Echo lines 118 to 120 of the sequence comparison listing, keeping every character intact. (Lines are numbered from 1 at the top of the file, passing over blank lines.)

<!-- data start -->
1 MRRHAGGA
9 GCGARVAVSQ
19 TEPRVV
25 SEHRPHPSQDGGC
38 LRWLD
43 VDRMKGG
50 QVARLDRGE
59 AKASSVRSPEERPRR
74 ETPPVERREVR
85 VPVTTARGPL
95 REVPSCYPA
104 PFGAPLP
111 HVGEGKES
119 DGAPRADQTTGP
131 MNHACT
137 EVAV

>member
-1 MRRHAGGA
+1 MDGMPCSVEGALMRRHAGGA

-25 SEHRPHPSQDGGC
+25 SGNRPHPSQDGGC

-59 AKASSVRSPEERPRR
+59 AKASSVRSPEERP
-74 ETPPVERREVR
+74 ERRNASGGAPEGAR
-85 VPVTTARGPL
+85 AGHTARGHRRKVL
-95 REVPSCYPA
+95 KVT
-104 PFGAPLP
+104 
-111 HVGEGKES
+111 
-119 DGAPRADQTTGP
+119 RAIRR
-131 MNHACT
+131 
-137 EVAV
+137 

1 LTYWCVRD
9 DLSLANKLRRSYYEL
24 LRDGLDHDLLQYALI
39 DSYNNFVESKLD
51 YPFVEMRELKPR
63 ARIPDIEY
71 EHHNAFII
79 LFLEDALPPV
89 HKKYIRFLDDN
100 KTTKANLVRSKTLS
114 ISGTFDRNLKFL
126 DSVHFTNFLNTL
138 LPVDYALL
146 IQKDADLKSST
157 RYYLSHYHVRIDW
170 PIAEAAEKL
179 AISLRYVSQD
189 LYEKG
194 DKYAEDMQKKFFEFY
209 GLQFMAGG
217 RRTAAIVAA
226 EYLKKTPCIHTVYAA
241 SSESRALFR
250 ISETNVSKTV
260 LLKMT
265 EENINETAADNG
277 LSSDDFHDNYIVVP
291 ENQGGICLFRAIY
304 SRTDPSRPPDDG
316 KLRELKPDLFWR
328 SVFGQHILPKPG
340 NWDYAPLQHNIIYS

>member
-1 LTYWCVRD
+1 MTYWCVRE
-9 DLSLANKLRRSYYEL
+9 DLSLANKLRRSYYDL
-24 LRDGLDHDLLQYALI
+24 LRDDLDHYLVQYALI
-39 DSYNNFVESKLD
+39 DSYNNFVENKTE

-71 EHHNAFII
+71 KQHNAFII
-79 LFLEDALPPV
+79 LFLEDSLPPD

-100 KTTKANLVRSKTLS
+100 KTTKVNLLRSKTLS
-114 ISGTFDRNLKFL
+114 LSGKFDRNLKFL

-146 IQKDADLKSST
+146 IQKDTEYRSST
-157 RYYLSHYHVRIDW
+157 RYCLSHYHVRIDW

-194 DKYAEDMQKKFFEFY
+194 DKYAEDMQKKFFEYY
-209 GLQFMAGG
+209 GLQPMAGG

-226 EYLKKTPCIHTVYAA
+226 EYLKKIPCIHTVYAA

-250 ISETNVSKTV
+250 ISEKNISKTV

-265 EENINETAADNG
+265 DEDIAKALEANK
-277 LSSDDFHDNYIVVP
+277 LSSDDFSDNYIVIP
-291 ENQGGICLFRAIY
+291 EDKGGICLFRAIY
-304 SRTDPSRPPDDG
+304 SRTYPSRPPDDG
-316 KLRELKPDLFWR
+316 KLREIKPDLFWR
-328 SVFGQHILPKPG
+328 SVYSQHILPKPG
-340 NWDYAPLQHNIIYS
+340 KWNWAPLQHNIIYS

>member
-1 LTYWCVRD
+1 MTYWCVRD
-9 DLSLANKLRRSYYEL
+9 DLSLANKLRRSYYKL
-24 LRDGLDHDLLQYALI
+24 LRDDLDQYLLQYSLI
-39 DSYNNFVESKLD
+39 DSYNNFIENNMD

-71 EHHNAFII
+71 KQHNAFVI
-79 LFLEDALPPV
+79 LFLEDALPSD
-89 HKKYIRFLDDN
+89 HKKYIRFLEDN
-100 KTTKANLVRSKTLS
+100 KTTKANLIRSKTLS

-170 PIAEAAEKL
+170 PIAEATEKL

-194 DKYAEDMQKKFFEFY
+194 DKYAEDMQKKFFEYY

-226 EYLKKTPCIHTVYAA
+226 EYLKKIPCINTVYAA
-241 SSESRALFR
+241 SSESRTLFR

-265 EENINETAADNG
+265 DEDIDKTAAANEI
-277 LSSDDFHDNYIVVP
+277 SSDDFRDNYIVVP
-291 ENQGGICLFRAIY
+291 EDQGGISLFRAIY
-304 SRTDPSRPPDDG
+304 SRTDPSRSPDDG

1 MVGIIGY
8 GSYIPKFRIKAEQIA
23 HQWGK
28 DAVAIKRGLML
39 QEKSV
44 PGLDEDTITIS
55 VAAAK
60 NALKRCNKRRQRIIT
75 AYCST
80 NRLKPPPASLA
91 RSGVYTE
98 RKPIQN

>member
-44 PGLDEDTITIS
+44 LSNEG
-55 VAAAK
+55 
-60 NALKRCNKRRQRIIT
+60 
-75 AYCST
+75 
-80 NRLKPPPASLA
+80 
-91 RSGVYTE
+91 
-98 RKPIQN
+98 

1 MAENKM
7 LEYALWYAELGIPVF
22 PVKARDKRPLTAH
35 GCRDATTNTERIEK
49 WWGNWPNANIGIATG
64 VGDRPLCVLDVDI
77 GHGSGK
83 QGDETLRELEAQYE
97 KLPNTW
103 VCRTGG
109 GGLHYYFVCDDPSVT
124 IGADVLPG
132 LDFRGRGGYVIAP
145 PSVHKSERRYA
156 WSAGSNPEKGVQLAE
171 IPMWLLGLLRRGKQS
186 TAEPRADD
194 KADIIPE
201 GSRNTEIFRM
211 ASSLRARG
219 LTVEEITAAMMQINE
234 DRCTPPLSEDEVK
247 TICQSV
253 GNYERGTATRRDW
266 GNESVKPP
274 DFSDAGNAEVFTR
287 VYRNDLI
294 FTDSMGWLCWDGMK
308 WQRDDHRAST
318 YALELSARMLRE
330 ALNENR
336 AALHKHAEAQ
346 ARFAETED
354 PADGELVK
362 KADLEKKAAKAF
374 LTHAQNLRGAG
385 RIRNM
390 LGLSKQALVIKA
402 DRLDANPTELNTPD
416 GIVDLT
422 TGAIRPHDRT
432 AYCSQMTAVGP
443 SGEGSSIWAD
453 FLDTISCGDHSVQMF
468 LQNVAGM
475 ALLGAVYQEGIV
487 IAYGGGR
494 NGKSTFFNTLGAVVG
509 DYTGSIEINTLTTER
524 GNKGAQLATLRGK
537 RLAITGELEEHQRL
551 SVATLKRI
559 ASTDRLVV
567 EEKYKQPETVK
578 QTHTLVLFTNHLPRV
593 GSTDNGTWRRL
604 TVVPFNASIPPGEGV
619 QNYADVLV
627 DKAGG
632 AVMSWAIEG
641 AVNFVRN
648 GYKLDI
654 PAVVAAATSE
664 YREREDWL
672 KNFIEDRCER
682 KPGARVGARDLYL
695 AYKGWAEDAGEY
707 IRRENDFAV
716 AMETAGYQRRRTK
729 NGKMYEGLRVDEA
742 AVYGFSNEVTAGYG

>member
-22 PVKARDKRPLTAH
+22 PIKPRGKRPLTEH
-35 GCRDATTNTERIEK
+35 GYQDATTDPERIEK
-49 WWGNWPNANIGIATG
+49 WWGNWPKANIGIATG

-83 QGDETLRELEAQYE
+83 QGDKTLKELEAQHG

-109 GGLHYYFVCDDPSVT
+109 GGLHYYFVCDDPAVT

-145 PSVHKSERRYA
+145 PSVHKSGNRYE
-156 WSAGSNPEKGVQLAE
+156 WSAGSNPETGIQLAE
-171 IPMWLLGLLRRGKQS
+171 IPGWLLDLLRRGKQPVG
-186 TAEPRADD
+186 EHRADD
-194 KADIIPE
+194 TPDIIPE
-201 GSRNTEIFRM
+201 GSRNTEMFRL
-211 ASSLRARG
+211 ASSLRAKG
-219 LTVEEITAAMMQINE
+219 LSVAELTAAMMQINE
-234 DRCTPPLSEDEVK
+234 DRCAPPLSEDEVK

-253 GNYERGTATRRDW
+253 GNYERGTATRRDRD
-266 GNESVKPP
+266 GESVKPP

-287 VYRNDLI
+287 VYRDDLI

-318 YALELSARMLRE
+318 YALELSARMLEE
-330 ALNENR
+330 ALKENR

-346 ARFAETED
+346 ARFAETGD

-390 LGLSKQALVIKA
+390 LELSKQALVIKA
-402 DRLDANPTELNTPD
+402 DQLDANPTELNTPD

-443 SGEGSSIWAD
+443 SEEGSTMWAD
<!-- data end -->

-9 DLSLANKLRRSYYEL
+9 DLSLANKLRRSYYKL
-24 LRDGLDHDLLQYALI